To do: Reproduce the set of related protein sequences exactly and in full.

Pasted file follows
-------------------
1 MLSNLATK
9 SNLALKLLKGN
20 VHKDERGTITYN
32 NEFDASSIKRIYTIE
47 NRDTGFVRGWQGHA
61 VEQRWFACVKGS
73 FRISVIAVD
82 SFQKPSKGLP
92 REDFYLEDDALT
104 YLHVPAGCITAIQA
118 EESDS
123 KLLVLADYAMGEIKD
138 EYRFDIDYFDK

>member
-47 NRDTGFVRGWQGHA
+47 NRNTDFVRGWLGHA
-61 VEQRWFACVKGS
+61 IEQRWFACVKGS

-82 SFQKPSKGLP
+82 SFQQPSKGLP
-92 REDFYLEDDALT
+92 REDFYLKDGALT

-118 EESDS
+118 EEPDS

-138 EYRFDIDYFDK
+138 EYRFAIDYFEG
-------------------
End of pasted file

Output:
1 MLSNLATK
9 SNLALKLLKGN
20 VHKDERGTITYN
32 NEFDASSIKRIYTIE
47 NRDTGFVRGWQGHA
61 VEQRWFACVKGS
73 FRISVIAVD
82 SFQKPSKGLP
92 REDFYLEDDALT
104 YLHVPAGCITAIQA
118 EESDS
123 KLLVLADYAMGEIKD
138 EYRFDIDYFDK

>member
-47 NRDTGFVRGWQGHA
+47 NRNTDFVRGWLGHA
-61 VEQRWFACVKGS
+61 IEQRWFACVKGS

-82 SFQKPSKGLP
+82 SFQQPSKGLP
-92 REDFYLEDDALT
+92 REDFYLKDGALT

-118 EESDS
+118 EEPDS

-138 EYRFDIDYFDK
+138 EYRFAIDYFEG